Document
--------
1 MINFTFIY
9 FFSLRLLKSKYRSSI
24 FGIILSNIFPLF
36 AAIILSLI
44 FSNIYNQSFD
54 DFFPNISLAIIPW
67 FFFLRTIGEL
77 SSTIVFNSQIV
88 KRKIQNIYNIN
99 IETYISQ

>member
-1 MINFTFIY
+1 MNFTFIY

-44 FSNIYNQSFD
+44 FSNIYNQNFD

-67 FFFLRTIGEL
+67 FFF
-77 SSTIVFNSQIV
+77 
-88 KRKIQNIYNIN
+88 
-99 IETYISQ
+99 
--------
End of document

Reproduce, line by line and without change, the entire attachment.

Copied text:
1 MINFTFIY
9 FFSLRLLKSKYRSSI
24 FGIILSNIFPLF
36 AAIILSLI
44 FSNIYNQSFD
54 DFFPNISLAIIPW
67 FFFLRTIGEL
77 SSTIVFNSQIV
88 KRKIQNIYNIN
99 IETYISQ

>member
-1 MINFTFIY
+1 MNFTFIY

-44 FSNIYNQSFD
+44 FSNIYNQNFD

-67 FFFLRTIGEL
+67 FFF
-77 SSTIVFNSQIV
+77 
-88 KRKIQNIYNIN
+88 
-99 IETYISQ
+99 